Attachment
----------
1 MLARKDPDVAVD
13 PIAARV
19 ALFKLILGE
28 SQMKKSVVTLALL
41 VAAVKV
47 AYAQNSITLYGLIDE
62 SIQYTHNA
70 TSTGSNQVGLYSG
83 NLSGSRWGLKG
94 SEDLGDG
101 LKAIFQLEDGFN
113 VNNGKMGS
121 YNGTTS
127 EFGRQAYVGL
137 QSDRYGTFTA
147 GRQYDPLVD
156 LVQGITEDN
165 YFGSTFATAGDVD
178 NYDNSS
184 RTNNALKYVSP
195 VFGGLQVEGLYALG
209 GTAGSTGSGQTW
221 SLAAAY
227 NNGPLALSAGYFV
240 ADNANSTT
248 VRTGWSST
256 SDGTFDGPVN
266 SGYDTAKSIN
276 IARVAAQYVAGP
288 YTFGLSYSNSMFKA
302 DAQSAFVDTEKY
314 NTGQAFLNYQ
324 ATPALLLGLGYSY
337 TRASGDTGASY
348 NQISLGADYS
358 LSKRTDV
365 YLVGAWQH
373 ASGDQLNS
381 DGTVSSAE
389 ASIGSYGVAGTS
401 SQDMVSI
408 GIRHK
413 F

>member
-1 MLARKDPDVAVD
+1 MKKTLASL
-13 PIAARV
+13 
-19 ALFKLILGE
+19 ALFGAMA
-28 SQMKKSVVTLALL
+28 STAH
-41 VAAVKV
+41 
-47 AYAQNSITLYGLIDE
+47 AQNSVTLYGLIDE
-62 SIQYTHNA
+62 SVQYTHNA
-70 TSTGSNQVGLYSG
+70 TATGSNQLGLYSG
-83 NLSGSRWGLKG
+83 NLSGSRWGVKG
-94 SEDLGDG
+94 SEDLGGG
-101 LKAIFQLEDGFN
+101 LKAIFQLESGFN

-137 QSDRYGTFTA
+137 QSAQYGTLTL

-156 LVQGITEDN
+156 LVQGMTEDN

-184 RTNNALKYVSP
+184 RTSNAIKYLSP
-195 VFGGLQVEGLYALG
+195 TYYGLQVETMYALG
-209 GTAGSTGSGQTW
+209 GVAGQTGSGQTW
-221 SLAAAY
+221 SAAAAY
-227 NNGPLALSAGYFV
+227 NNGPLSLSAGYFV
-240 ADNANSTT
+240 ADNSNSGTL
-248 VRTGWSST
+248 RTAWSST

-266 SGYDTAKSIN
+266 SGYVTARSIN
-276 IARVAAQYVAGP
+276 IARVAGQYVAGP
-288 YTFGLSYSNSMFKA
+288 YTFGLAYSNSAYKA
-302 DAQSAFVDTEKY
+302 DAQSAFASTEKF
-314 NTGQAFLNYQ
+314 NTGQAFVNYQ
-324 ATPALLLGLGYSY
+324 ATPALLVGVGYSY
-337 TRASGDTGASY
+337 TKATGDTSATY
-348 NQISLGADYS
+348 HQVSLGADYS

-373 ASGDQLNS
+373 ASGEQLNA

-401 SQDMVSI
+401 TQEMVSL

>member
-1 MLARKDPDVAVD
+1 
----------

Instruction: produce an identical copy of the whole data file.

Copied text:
1 MLARKDPDVAVD
13 PIAARV
19 ALFKLILGE
28 SQMKKSVVTLALL
41 VAAVKV
47 AYAQNSITLYGLIDE
62 SIQYTHNA
70 TSTGSNQVGLYSG
83 NLSGSRWGLKG
94 SEDLGDG
101 LKAIFQLEDGFN
113 VNNGKMGS
121 YNGTTS
127 EFGRQAYVGL
137 QSDRYGTFTA
147 GRQYDPLVD
156 LVQGITEDN
165 YFGSTFATAGDVD
178 NYDNSS
184 RTNNALKYVSP
195 VFGGLQVEGLYALG
209 GTAGSTGSGQTW
221 SLAAAY
227 NNGPLALSAGYFV
240 ADNANSTT
248 VRTGWSST
256 SDGTFDGPVN
266 SGYDTAKSIN
276 IARVAAQYVAGP
288 YTFGLSYSNSMFKA
302 DAQSAFVDTEKY
314 NTGQAFLNYQ
324 ATPALLLGLGYSY
337 TRASGDTGASY
348 NQISLGADYS
358 LSKRTDV
365 YLVGAWQH
373 ASGDQLNS
381 DGTVSSAE
389 ASIGSYGVAGTS
401 SQDMVSI
408 GIRHK
413 F

>member
-1 MLARKDPDVAVD
+1 MKKTLASL
-13 PIAARV
+13 
-19 ALFKLILGE
+19 ALFGAMA
-28 SQMKKSVVTLALL
+28 STAH
-41 VAAVKV
+41 
-47 AYAQNSITLYGLIDE
+47 AQNSVTLYGLIDE
-62 SIQYTHNA
+62 SVQYTHNA
-70 TSTGSNQVGLYSG
+70 TATGSNQLGLYSG
-83 NLSGSRWGLKG
+83 NLSGSRWGVKG
-94 SEDLGDG
+94 SEDLGGG
-101 LKAIFQLEDGFN
+101 LKAIFQLESGFN

-137 QSDRYGTFTA
+137 QSAQYGTLTL

-156 LVQGITEDN
+156 LVQGMTEDN

-184 RTNNALKYVSP
+184 RTSNAIKYLSP
-195 VFGGLQVEGLYALG
+195 TYYGLQVETMYALG
-209 GTAGSTGSGQTW
+209 GVAGQTGSGQTW
-221 SLAAAY
+221 SAAAAY
-227 NNGPLALSAGYFV
+227 NNGPLSLSAGYFV
-240 ADNANSTT
+240 ADNSNSGTL
-248 VRTGWSST
+248 RTAWSST

-266 SGYDTAKSIN
+266 SGYVTARSIN
-276 IARVAAQYVAGP
+276 IARVAGQYVAGP
-288 YTFGLSYSNSMFKA
+288 YTFGLAYSNSAYKA
-302 DAQSAFVDTEKY
+302 DAQSAFASTEKF
-314 NTGQAFLNYQ
+314 NTGQAFVNYQ
-324 ATPALLLGLGYSY
+324 ATPALLVGVGYSY
-337 TRASGDTGASY
+337 TKATGDTSATY
-348 NQISLGADYS
+348 HQVSLGADYS

-373 ASGDQLNS
+373 ASGEQLNA

-401 SQDMVSI
+401 TQEMVSL

>member
-1 MLARKDPDVAVD
+1 